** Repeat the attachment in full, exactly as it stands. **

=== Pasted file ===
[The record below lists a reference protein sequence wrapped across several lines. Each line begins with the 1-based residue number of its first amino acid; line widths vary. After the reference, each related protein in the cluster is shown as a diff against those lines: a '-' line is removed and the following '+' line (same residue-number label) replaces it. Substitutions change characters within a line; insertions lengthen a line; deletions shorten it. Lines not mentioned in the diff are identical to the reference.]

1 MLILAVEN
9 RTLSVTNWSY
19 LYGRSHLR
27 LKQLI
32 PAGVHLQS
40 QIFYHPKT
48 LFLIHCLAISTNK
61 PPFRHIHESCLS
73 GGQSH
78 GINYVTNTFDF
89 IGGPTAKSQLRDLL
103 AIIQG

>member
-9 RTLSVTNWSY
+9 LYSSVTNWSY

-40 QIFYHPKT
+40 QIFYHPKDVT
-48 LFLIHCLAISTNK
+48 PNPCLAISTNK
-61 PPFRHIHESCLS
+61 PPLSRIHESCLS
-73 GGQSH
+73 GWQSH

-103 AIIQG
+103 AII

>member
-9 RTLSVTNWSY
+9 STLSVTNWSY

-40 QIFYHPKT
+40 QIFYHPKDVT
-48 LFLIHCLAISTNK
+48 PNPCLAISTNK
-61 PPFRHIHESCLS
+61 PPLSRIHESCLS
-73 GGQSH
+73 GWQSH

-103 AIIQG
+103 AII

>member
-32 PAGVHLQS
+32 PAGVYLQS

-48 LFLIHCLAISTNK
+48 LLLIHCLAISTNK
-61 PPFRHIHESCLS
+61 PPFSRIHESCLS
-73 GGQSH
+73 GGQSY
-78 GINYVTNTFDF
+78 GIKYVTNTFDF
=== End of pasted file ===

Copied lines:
[The record below lists a reference protein sequence wrapped across several lines. Each line begins with the 1-based residue number of its first amino acid; line widths vary. After the reference, each related protein in the cluster is shown as a diff against those lines: a '-' line is removed and the following '+' line (same residue-number label) replaces it. Substitutions change characters within a line; insertions lengthen a line; deletions shorten it. Lines not mentioned in the diff are identical to the reference.]

1 MLILAVEN
9 RTLSVTNWSY
19 LYGRSHLR
27 LKQLI
32 PAGVHLQS
40 QIFYHPKT
48 LFLIHCLAISTNK
61 PPFRHIHESCLS
73 GGQSH
78 GINYVTNTFDF
89 IGGPTAKSQLRDLL
103 AIIQG

>member
-9 RTLSVTNWSY
+9 LYSSVTNWSY

-40 QIFYHPKT
+40 QIFYHPKDVT
-48 LFLIHCLAISTNK
+48 PNPCLAISTNK
-61 PPFRHIHESCLS
+61 PPLSRIHESCLS
-73 GGQSH
+73 GWQSH

-103 AIIQG
+103 AII

>member
-9 RTLSVTNWSY
+9 STLSVTNWSY

-40 QIFYHPKT
+40 QIFYHPKDVT
-48 LFLIHCLAISTNK
+48 PNPCLAISTNK
-61 PPFRHIHESCLS
+61 PPLSRIHESCLS
-73 GGQSH
+73 GWQSH

-103 AIIQG
+103 AII

>member
-32 PAGVHLQS
+32 PAGVYLQS

-48 LFLIHCLAISTNK
+48 LLLIHCLAISTNK
-61 PPFRHIHESCLS
+61 PPFSRIHESCLS
-73 GGQSH
+73 GGQSY
-78 GINYVTNTFDF
+78 GIKYVTNTFDF